Yet, I cannot thank him enough for flushing out an unusual bird the other day.

It was a crane, and it took off seconds before LeRoy reached him. His long legs lagging behind him. I’ve never seen a crane close up, let alone one in mid-flight right before me. That one was the size of a dog, but he took off like a 747.

Even after he disappeared behind some trees, my heart was still racing. But LeRoy was already lumbering along the trail, looking for more birds.

What was a crane doing along Strawberry Creek?

The beauty of this meadow is never accurately captured on film

“They just stocked a bunch of trout,” explained a guy who was fishing along the creek close to the bridge.

He was talking about the California Department of Fish and Wildlife.

“I thought your dog was going to scare the fish away,” he said of LeRoy.

His pole was meager, but he looked earnest in his attempts.

“How big are the trout?” I asked.

“Six inches,” he said. “Big enough to eat.”

A little ways down the creek, we came across a beautiful mallard duck and his mate. They were swimming along a secluded part of the creek that was out of LeRoy’s reach. Like the crane and the fisherman, they were fishing for trout too. The didn’t try to fly away when they saw us. They seemed content just to cruise.

The trail took us away from Strawberry Creek and along a meadow that exposed a fantastic view of Tahquitz Peak. Many times, I’ve taken pictures of this scene, but its beauty never translates accurately onto film.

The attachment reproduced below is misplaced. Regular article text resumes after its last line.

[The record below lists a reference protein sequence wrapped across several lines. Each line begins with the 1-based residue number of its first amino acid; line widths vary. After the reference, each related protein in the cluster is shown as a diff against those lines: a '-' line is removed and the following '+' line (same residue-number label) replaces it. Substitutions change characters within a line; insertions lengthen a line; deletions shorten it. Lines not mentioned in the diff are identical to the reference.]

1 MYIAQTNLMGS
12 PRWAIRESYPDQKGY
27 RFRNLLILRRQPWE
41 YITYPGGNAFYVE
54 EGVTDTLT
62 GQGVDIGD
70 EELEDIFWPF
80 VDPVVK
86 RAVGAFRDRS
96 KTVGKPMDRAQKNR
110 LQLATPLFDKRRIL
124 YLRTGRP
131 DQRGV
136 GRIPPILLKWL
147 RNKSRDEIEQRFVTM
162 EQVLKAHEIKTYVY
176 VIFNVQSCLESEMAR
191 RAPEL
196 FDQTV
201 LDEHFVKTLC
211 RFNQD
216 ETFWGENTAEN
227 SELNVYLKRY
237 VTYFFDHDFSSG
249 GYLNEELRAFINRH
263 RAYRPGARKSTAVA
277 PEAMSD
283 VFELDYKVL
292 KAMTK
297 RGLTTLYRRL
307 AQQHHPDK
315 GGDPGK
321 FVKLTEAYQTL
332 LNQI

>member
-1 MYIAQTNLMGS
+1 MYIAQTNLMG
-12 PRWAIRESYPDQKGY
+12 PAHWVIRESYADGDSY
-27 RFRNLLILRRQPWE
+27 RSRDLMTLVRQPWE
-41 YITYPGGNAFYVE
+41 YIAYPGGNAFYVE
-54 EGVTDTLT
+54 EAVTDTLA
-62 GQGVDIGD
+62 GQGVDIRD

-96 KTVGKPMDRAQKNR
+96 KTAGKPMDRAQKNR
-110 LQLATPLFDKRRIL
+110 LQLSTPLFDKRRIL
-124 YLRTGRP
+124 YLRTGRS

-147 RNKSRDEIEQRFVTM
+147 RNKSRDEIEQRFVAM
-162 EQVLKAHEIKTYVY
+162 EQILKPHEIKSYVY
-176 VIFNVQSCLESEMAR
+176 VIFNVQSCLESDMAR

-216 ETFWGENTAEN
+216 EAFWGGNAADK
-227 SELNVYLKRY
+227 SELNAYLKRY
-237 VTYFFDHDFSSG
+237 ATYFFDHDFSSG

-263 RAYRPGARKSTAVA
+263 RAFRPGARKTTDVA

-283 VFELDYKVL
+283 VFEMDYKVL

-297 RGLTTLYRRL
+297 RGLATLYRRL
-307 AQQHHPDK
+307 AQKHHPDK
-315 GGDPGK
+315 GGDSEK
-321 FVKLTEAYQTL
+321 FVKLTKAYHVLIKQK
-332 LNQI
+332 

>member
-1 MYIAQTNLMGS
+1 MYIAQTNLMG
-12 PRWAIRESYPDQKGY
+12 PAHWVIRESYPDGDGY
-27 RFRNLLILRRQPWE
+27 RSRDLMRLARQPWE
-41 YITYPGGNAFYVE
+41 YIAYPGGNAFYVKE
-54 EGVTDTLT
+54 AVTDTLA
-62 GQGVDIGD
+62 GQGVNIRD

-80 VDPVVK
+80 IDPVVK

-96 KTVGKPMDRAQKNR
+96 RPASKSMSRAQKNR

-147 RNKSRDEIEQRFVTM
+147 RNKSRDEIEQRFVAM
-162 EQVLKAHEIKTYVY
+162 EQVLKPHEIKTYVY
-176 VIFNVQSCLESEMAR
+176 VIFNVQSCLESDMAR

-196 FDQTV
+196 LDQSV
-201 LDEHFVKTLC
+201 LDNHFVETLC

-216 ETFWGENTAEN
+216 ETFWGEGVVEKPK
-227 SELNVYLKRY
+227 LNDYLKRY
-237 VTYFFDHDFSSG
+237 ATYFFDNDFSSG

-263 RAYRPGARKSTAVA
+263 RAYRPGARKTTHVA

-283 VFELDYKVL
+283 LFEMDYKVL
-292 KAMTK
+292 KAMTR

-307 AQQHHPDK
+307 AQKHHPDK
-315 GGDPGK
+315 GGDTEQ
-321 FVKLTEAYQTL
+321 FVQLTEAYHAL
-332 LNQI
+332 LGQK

In the near distance, we could hear an ambulance siren. LeRoy’s long floppy ears perk up momentarily. The siren lasts for only a few seconds, but then I heard dogs howling. Several of them were howling and yipping in unison, so they had to be coyotes.

The ruckus was coming from the trees on the far side of the meadow. The coyotes were likely resting up for their night’s hunt, when that darn siren went off and woke them.

With its gushing water and rock formations, Strawberry Creek is beautiful to photograph

LeRoy seemed oblivious to the siren and coyotes in the distance. Yet, I had to stop and think for a moment.

What if they ever circled LeRoy? It wouldn’t be a fair fight. A happy-go-lucky Newfoundland and a middle-aged dog walker who believes in nonviolence. Without question, I’d fight for LeRoy like a mother bear protecting her cub.

A friend of mine had a coyote encounter a couple of years ago. It was at night and her boyfriend was walking her female dog who was taking medication for a bladder infection. He heard a tiny “snap” of a twig, and turned around. A coyote the same size as her dog was trying to bite her hind quarters and take her down.

“Anything is possible,” I said to myself, and kept looking behind us for any wayward coyotes.

So, in a single afternoon along Strawberry Creek, LeRoy and I had come across a crane, a pair of ducks, a fisherman and a pack of sleeping coyotes.

Copyright 2011 Idyllwild Me. All rights reserved.

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Walks LeRoy Creek

Walks LeRoy Meadow